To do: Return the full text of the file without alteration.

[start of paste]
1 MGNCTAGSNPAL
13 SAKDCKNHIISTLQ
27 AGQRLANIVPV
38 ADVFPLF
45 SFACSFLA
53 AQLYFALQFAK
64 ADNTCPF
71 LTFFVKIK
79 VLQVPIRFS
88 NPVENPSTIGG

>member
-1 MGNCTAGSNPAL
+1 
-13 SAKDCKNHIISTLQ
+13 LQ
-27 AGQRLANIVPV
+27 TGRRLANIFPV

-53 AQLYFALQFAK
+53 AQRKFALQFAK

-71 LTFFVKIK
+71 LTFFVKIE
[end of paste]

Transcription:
1 MGNCTAGSNPAL
13 SAKDCKNHIISTLQ
27 AGQRLANIVPV
38 ADVFPLF
45 SFACSFLA
53 AQLYFALQFAK
64 ADNTCPF
71 LTFFVKIK
79 VLQVPIRFS
88 NPVENPSTIGG

>member
-1 MGNCTAGSNPAL
+1 
-13 SAKDCKNHIISTLQ
+13 LQ
-27 AGQRLANIVPV
+27 TGRRLANIFPV

-53 AQLYFALQFAK
+53 AQRKFALQFAK

-71 LTFFVKIK
+71 LTFFVKIE